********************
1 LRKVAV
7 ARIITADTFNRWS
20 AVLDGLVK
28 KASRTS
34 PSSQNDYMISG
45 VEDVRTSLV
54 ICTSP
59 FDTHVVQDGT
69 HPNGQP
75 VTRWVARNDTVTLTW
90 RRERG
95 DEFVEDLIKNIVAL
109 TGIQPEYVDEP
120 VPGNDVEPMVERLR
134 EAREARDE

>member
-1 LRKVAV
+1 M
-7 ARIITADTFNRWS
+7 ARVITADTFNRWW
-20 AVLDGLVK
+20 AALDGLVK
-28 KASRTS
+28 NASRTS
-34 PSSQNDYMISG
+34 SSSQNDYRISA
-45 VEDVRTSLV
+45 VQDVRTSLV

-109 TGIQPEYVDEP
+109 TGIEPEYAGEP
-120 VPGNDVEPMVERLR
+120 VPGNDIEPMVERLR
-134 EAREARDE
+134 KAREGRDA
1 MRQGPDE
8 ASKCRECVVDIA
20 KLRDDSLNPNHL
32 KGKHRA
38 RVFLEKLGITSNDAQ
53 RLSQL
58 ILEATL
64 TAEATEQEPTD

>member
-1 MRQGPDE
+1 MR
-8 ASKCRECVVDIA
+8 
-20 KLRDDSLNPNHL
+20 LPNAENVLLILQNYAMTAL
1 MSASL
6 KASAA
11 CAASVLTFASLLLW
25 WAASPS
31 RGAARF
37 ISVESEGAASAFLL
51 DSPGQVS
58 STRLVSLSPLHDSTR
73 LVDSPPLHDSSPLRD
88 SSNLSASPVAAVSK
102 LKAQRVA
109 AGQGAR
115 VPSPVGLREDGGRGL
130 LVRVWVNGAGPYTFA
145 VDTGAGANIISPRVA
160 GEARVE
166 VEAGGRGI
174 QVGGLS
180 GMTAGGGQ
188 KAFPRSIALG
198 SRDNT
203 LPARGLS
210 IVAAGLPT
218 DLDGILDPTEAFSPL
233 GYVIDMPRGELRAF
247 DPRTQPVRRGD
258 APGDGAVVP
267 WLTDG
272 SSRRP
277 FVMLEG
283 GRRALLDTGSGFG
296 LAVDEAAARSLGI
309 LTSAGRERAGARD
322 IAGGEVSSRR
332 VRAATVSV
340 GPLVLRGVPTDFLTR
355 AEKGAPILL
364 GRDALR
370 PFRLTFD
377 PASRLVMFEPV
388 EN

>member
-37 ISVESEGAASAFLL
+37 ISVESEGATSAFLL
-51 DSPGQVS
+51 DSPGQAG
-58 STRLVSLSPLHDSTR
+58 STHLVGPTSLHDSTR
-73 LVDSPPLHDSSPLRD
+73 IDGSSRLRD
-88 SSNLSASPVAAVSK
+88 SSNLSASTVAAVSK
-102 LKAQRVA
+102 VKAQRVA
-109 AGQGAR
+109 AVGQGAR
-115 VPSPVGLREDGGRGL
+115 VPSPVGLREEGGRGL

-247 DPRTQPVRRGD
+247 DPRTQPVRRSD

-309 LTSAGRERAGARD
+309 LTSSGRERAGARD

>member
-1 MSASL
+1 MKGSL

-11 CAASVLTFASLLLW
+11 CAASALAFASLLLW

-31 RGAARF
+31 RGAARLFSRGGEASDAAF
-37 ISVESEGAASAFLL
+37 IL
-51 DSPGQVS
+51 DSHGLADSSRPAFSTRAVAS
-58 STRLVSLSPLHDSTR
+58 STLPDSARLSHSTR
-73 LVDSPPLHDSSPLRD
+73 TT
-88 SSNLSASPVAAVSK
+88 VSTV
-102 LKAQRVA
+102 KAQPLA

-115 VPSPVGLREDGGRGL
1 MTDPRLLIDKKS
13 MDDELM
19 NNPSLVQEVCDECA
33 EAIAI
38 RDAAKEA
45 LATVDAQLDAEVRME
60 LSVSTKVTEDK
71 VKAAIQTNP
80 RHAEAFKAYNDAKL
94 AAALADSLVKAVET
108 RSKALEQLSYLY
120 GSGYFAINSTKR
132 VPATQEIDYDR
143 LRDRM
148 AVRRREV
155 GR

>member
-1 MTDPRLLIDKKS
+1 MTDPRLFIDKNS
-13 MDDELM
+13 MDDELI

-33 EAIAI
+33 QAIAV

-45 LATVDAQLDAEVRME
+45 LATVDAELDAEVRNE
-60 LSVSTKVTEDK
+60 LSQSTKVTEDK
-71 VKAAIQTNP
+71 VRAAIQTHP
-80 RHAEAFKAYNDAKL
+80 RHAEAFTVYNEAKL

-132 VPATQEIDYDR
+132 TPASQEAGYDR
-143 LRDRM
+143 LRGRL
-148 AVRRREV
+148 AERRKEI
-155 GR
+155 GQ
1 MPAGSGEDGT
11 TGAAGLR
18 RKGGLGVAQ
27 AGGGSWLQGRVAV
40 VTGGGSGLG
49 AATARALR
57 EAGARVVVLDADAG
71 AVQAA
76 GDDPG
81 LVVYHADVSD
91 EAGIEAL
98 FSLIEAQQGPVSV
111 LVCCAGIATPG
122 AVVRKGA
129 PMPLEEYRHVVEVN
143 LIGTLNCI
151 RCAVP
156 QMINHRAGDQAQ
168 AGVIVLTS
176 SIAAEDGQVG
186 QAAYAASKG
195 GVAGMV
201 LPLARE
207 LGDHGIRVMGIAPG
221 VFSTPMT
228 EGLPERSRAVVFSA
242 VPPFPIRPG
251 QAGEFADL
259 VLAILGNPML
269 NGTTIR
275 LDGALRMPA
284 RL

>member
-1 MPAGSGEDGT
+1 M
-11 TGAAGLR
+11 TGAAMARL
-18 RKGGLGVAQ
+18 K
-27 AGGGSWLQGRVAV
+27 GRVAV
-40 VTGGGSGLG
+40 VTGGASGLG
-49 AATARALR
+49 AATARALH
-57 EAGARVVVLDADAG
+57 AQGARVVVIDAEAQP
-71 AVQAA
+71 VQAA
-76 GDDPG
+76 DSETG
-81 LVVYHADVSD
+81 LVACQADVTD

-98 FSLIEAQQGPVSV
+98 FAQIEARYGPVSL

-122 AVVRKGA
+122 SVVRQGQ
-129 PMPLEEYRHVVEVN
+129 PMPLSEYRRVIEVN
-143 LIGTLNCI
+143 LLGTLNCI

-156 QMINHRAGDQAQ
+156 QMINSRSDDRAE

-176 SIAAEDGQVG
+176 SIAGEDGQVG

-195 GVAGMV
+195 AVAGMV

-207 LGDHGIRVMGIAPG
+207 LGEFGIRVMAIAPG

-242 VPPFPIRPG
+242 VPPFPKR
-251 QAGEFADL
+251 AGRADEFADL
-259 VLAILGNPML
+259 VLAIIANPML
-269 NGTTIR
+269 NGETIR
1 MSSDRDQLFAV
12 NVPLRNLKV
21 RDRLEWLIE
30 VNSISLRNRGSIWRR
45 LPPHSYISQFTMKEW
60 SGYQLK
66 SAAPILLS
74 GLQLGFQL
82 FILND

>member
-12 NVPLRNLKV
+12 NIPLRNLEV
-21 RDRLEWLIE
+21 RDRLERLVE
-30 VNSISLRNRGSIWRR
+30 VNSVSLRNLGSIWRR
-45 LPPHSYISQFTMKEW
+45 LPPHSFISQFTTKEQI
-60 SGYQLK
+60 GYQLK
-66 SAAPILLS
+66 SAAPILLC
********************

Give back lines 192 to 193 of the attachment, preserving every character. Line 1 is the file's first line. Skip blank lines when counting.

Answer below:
195 GVAGMV
201 LPLARE